Q:  Do you feel under pressure when you have success to pick up a pen and write again?

Fergus: I'm always worried about being able to live-up to what I wrote previously. However, I've learned that chapters seem to magically improve by themselves if you put them away for a month or so. I kept reminding myself of this while I was starting book 2 and then, as the story began to come together, the confidence returned.


Q:  How much hard research needs to go into a crime novel and what areas are essential versus "nice to have" areas?

Fergus: If I was doing a normal Police Procedural, it would be different, but my novels focus more on the people, on their daily lives and, in the case of Eye Contact, on the life of the murderer. I try to work out their whole story, thinking about everything that has brought them up to the point where the book begins. I also do a lot of research into places – almost every location is a real, identifiable place, and I try to get the details exactly right.

Researching the crime aspect itself is the hardest part. There are some things you just don't want to look into too deeply, but it all needs to be convincing, and I've had some valuable (and chilling) help from police officers and other crime authors, as well as reading some very unsettling articles from Google.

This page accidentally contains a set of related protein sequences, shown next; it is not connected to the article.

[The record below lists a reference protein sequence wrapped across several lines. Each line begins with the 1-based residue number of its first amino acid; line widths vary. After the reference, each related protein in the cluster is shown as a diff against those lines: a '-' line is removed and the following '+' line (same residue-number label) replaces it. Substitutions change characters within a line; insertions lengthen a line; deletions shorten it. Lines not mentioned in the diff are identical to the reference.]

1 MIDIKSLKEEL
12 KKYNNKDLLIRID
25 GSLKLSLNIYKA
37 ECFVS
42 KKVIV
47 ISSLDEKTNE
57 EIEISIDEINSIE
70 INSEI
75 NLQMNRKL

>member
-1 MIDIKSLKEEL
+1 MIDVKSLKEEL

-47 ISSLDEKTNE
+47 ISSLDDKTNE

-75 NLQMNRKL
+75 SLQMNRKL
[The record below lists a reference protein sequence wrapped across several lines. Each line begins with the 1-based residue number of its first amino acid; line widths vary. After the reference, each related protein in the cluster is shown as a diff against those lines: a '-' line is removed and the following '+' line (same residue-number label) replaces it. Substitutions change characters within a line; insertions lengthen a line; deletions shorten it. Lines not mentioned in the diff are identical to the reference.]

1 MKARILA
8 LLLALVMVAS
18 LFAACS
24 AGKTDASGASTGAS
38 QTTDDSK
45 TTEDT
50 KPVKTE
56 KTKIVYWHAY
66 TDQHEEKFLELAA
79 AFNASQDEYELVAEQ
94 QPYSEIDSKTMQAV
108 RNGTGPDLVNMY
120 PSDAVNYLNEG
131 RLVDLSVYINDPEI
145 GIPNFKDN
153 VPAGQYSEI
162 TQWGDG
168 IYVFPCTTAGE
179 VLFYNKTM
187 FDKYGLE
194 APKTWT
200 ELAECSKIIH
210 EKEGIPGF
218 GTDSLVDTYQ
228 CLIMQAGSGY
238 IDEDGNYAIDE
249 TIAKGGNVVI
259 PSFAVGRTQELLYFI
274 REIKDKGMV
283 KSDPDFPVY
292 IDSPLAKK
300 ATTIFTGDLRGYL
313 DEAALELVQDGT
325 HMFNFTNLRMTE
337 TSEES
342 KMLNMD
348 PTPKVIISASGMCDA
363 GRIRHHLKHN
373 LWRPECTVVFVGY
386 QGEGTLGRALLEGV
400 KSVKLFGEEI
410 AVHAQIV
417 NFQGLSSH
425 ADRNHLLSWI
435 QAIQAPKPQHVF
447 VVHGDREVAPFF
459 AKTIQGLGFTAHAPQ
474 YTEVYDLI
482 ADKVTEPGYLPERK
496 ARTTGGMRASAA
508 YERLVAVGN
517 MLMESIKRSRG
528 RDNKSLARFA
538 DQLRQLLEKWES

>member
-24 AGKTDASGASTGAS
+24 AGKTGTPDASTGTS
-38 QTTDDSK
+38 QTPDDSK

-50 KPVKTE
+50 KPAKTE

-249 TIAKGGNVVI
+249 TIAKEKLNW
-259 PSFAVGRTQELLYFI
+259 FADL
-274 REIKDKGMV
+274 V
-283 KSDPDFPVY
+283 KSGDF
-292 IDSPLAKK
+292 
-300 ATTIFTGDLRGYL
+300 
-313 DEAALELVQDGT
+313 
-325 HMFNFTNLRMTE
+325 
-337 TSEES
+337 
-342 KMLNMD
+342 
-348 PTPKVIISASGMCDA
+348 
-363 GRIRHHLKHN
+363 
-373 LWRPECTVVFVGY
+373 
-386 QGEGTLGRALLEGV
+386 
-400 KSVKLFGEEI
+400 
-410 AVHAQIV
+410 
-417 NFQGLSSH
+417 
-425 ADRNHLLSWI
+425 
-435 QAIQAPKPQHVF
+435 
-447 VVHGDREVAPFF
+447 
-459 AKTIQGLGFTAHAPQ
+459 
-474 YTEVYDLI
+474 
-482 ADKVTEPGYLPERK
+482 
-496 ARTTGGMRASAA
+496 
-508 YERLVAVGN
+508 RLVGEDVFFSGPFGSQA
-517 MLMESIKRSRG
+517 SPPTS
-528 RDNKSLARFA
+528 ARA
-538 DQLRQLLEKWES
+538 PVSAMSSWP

Q:  What is the best way for someone to approach institutions for information like how long it takes for lab tests to get back to an investigating officer?

Fergus: So far, a personal introduction seems to be the best approach. I've been trying to contact certain people in the Police through official channels, without success. Find someone who's a friend of a friend, and things seem much simpler.


Q:  How do you determine what research/facts to keep in and leave out?

Fergus: Obviously, the deciding factor is whether it improves the story, but there's more to it than that. My first book is partly a serial-killer-procedural, as it follows the planning and commissioning of crimes. As such, any research/facts that make it feel more credible are tempting to include. However, someone asked me a couple of years ago if I was writing a "How to…" crime novel, and the idea appalled me. Ever since then, I've tried to be careful about how much I spell out in the books, especially as I began to realize that my serial killers methods would make him very difficult to catch.


Q:  Did some of the events in your stories happen?

Fergus: Yes. After I'd completed the first draft of Eye Contact, the tragic murder of Jo Yeates hit the headlines. A friend pointed out a disturbing number of similarities between the story and real life events. At the time, I stopped submitting the manuscript and considered shelving the whole project. It was some time before I felt able to send the story out again and, with my publisher's agreement, I've subsequently changed aspects of the plot to respectfully distance it from actual events.


PHOTOGRAPHS ©Fergus McNeill - Portrait and Book Cover

To find out more about Fergus, his works and to connect follow this link:  Twitter @fergusmcneill